Interview with Grzegorz Jarzyna

Director of "No Matter How Hard We Tried"

​Karlovy Vary 2015 - East of the West Competition

Writer Profile

NISIMAZINE 

 

Name: Maarja Hindoalla

Nationality: Estonia

Contact: maarja.hindoalla@gmail.com​​

Grzegorz Jarzyna's highly satirical film No Matter How Hard We Tried, based on the popular theatre play of the same name, explores the disputes cracking contemporary Polish society and draws a sarcastic picture of a nation torn between proud nationalism and collective (pseudo-) embarrassment.

Why did you decide to make No Matter How Hard We Tried into a film as well?
We're a quite experimental contemporary theatre and we're searching for new places to show our plays. That was one of the experimental works we would like to show in terms of having a different audience and a different perception for theatre.

The film is higly critical towards Polish society. What would you say are the biggest problems in Poland right now?
There are many subjects which Dorota Masłowska is touching in this play and what interests me very much is that Polish people are not used to such criticism. Rather we play people who are somehow victims of the history and suddenly a young woman is criticizing our behaviour and makes fun of it, but in a smart way. 

Can you point out from that myriad any specific issues which are important for you personally?
What I love about the play is that it's general, she's the critic of the whole society. There are different levels of society which are critized, it's not that only the nouveau riche or artists are criticised, some of the poor people are very critised as well. All of them have some rights to complain, but she's laughing about our complaining in fact and our inspiration to be Europe already with our very difficult social manners. 

Is it that awful being Polish?
Of course it's awful to be Polish. It's awful to be French or British or Czech too. It's awful to be stuck to some nationalistic description. I'm Polish, but I never presume that I have a Polish nature and Polish attitude, I think there isn't such big distinction between nationalities. When we are afraid of other nations, we stick to our nation more and try to pretend to be very proud of our history, culture and language. Masłowska's quite patriotic actually. She's young and patriotic and she would like to see Poland as a different land, much more open, liberal, without any problems from the past and I admire such an attitude.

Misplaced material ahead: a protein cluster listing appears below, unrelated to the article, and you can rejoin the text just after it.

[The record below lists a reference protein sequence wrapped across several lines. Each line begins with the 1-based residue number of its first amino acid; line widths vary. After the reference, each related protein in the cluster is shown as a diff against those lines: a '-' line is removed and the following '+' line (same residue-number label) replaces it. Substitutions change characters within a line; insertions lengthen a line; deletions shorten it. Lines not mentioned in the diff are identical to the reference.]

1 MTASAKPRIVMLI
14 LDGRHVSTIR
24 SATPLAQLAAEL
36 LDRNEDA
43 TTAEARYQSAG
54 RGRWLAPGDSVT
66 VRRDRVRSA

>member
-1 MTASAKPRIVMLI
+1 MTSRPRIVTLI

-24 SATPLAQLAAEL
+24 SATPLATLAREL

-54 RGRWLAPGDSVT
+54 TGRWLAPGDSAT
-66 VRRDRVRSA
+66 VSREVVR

No Matter How Hard We Tried has very quaint visuals. Why did you choose this kind of style?
In theatre I pay very much attention to the set, music, lighting and video. I like very much this world that is created, which doesn't exist in real life and has this type of imaginary. But in this project I would say the main thing is the actors and what they speak. The rest of the film- which is sad music, costumes etc, - is the background for me. The most significant for theatre is the dialogue, this movie is full of fast, rapid dialogue. It's based on the dialogue and the meaning of this play is so important for me, that I decided to rather go with the meaning and words, not the pictures.

I saw quite a few people leaving the cinema hall 15 minutes into the film. What have the audience reactions been like so far?
It's always interesting how the audience is reacting to my projects. I'm never thinking about the audience in the beginning and just trying to achieve what I feel that is best thing. And then there is a very interesting moment when I present it and see how they react. I imagine that it's quite difficult to get it, especially in a different country when you don't understand the language and the text is going very fast. I never thought it would be a project which would be shown abroad so I was surprised. In Poland their reaction was very good. Mostly people laughing all the time.


Nobody felt insulted?
Not really, because it's funny at the same time. As a spectator you have this kind of empathy towards these people. So even when they criticize us, we feel that empathy. You find your shadow in the character. 

From the last scene I kind of got the feeling, that if someone, especially a young person is denying their roots and cut themselves free, they end up floating around aimlessly in the world.
I think that Polish people are thinking too much about their roots all the time and talking about the history and what happened in the past and how much it reflects on nowadays. What you're saying about cuting off their roots- I think young people are doing it in a good way in Poland. I would like to see how society is thinking about the future, not all the time about their roots. Poland is so rooted and proud about the history and so much thinking about what happened, that I think Poland lost the thinking about the future and they're not enough open and liberated. I'm talking mainly about the politicians of course, because they create our society.